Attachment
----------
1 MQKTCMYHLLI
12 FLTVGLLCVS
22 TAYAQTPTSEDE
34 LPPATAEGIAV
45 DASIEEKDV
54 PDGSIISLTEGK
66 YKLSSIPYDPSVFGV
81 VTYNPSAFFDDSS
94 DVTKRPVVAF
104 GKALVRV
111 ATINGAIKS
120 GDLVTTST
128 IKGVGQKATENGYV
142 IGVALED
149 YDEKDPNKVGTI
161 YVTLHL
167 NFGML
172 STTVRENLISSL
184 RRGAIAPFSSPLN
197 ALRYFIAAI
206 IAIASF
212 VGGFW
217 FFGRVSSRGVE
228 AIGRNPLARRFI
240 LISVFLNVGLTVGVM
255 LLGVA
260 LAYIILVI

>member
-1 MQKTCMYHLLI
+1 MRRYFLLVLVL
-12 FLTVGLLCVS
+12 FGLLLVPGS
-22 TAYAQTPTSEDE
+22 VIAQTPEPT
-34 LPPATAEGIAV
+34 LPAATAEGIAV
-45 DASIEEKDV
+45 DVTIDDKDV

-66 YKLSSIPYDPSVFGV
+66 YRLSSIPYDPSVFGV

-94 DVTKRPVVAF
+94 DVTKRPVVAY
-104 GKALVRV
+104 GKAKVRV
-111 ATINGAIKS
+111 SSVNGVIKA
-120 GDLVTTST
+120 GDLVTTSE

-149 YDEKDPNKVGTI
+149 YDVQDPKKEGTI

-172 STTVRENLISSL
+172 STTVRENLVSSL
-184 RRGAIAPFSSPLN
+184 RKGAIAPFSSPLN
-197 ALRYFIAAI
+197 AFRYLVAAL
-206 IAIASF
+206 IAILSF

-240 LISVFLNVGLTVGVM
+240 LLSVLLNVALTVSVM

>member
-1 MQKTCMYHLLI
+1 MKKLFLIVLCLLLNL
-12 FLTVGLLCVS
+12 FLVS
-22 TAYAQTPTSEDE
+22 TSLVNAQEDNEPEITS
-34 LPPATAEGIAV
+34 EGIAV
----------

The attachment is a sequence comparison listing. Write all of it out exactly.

1 MQKTCMYHLLI
12 FLTVGLLCVS
22 TAYAQTPTSEDE
34 LPPATAEGIAV
45 DASIEEKDV
54 PDGSIISLTEGK
66 YKLSSIPYDPSVFGV
81 VTYNPSAFFDDSS
94 DVTKRPVVAF
104 GKALVRV
111 ATINGAIKS
120 GDLVTTST
128 IKGVGQKATENGYV
142 IGVALED
149 YDEKDPNKVGTI
161 YVTLHL
167 NFGML
172 STTVRENLISSL
184 RRGAIAPFSSPLN
197 ALRYFIAAI
206 IAIASF
212 VGGFW
217 FFGRVSSRGVE
228 AIGRNPLARRFI
240 LISVFLNVGLTVGVM
255 LLGVA
260 LAYIILVI

>member
-1 MQKTCMYHLLI
+1 MRRYFLLVLVL
-12 FLTVGLLCVS
+12 FGLLLVPGS
-22 TAYAQTPTSEDE
+22 VIAQTPEPT
-34 LPPATAEGIAV
+34 LPAATAEGIAV
-45 DASIEEKDV
+45 DVTIDDKDV

-66 YKLSSIPYDPSVFGV
+66 YRLSSIPYDPSVFGV

-94 DVTKRPVVAF
+94 DVTKRPVVAY
-104 GKALVRV
+104 GKAKVRV
-111 ATINGAIKS
+111 SSVNGVIKA
-120 GDLVTTST
+120 GDLVTTSE

-149 YDEKDPNKVGTI
+149 YDVQDPKKEGTI

-172 STTVRENLISSL
+172 STTVRENLVSSL
-184 RRGAIAPFSSPLN
+184 RKGAIAPFSSPLN
-197 ALRYFIAAI
+197 AFRYLVAAL
-206 IAIASF
+206 IAILSF

-240 LISVFLNVGLTVGVM
+240 LLSVLLNVALTVSVM

>member
-1 MQKTCMYHLLI
+1 MKKLFLIVLCLLLNL
-12 FLTVGLLCVS
+12 FLVS
-22 TAYAQTPTSEDE
+22 TSLVNAQEDNEPEITS
-34 LPPATAEGIAV
+34 EGIAV